Alan Panebaker

About Alan

Alan Panebaker is a staff writer for He covers health care and energy issues. He graduated from the University of Montana School of Journalism in 2005 and cut his teeth reporting for the Ashland Daily Tidings and Mail Tribune newspapers in Southern Oregon where he covered education and the environment. A dedicated whitewater kayaker and backcountry skier, he later wrote a weekly outdoors column for the Anchorage Press in Anchorage, Alaska, and continues to publish freelance work for Canoe & Kayak magazine. Alan took a three-year hiatus from journalism to attend Vermont Law School. After passing the bar, he decided to return to his journalism roots and start chasing stories again. He lives in Montpelier.

Postscript: Alan died in a kayaking accident on Sept. 19, 2012, shortly after he took a job with American Whitewater. We here at VTDigger mourn his passing.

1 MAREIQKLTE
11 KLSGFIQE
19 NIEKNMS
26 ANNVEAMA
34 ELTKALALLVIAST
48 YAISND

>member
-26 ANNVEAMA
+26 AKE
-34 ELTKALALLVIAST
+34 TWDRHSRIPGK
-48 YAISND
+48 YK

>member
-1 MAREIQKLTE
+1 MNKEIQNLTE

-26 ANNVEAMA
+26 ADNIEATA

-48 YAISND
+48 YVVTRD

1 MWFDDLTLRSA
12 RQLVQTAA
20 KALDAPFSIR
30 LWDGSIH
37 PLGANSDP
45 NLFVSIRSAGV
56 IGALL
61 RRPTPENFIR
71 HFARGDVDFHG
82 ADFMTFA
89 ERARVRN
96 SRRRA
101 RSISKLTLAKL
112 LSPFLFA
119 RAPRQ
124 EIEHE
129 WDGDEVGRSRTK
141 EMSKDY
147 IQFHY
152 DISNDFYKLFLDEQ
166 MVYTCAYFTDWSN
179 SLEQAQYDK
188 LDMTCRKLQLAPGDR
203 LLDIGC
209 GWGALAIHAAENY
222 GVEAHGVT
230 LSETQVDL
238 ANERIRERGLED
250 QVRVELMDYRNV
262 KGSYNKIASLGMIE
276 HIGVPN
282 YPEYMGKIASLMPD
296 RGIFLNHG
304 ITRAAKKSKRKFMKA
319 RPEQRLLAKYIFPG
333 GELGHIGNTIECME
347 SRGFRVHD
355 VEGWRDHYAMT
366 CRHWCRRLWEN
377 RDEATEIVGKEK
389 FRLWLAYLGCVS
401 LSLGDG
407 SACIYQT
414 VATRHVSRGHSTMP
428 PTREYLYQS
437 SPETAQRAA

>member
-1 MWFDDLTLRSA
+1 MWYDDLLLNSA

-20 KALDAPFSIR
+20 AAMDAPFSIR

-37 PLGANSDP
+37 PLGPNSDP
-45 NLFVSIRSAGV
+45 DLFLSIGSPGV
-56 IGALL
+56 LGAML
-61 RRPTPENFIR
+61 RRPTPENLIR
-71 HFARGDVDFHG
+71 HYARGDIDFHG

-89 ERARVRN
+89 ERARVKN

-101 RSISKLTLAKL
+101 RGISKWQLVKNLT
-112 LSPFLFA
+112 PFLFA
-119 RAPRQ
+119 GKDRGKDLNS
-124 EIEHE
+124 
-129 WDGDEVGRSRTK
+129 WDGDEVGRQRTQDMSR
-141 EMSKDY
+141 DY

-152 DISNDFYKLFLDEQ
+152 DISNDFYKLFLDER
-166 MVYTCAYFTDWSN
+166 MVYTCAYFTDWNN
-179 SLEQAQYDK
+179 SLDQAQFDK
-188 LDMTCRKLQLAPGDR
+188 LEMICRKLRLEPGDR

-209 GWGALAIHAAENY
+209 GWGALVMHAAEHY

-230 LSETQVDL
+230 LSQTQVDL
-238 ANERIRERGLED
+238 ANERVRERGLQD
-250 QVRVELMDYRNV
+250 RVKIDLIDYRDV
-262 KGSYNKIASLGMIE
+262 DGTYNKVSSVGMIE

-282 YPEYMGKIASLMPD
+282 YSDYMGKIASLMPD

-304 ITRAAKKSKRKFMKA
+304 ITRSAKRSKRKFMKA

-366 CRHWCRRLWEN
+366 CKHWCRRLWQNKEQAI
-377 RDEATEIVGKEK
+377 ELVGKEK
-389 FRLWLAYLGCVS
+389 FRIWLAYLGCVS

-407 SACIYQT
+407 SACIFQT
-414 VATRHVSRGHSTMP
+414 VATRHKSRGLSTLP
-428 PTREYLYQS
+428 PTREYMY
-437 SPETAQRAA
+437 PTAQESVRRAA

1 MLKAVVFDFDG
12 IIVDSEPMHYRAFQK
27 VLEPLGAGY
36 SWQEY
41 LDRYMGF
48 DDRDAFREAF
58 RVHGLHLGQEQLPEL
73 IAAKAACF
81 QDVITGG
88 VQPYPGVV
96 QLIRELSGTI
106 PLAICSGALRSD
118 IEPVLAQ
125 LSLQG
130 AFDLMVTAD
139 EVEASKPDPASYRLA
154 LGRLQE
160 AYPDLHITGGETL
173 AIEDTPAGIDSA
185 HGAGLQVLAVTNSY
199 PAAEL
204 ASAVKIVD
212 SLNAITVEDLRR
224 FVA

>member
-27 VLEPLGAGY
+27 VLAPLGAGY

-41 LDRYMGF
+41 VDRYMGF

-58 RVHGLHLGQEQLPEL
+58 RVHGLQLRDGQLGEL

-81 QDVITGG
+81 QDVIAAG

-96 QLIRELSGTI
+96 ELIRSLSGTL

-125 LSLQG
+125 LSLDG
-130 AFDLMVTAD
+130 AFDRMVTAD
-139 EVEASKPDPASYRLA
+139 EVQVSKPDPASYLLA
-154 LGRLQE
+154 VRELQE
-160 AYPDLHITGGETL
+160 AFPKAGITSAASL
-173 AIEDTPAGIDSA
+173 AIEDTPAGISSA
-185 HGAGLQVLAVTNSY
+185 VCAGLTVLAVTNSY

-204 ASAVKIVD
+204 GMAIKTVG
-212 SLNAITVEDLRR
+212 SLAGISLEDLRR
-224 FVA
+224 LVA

Email: [email protected]

Latest stories by Alan

Recent Stories

Thanks for reporting an error with the story, "In Vermont Yankee brief, state argues judge “cherry-picked̶..."
  • Mike Kerin

    I’m glad to see that the AG is doing the right thing here. The judge did “cherry pick” from debate and ignored the intent of the legislation.

  • Alex Barnham

    All 54 nuclear power plants in Japan have been shut down as of May 2012. The women of Japan are getting really upset over the Fukushima accident and we all know what happens when women get MADD. The nuclear and military industry, mostly run by men, around the world, is literally over the top as far as safety goes. All of the unheeded warnings and the common sense judgments that are being ignored are going to come home to roost VERY SOON.

  • William Boardman

    The judge’s behavior is troubling at best, and certainly raises questions of possible conflicts of interest. As a lawyer whose professional life was largely spent next door to Vermont Yankee, one wonders how he could be as pure as Caesar’s wife. Has Murtha made any disclosures of past clients, associations, etc.?

    Another take on the decision here:
    [Note: the article wrongly says he’s a Bush appointee — Clinton appointed him in 1995]

    • Lance Hagen

      Mr. Boardman,

      Your post cracks me up!